A totally separate issue is how Target failed to enforce appropriate crowd control measures. Tales are being told of employees enforcing a “one item per style per customer” with some shoppers, but not with others who were allowed to literally clear the entire contents of racks and shelves. There should have been clear boundaries set in place and announced before the sale began, and then enforced both in the aisle and checkout line. Target seemed completely unprepared for this. Maybe they just underestimated people’s greed and selfishness.

This type of behavior is nothing new. Greed is a theme that plays out across the centuries. Yet it never ceases to amaze and sadden me when people place the value of things and personal gain above the value of their fellow human beings.

SHAME on you, human people. For SHAME. Today I am embarrassed to be one of you.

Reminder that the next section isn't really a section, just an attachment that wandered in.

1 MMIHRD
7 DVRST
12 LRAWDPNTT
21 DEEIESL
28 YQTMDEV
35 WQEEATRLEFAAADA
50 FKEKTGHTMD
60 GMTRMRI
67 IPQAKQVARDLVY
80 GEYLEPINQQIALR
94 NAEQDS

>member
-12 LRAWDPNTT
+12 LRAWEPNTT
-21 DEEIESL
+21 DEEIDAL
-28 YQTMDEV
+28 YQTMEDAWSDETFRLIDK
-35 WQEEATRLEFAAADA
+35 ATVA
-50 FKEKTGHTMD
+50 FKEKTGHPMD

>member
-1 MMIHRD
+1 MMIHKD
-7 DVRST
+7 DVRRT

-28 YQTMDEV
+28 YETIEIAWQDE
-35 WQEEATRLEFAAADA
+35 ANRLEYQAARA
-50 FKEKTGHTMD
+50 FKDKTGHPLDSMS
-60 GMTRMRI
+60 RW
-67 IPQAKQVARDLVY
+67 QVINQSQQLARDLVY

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When A Writer Is Blocked

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On Monday I have my very first deadline for my very first article for the Special-needs blog at parents.com. I also have performance anxiety. And Pinkeye, but that is a whole other thing.

I intended to have this article written several weeks earlier. I even started it a month ago. But then I had a sick kid, sick ME, the start of Autism Acceptance month, sick kid again, class parties (I was a sucker and volunteered to be room mom), Easter, Spring Break, sick kid again again, loss of a loved one and subsequent arrangements and gatherings, sick ME again (with pinkeye that I caught taking the sick kid to the doctor)… and on and on. You get the drift. Basically, LIFE.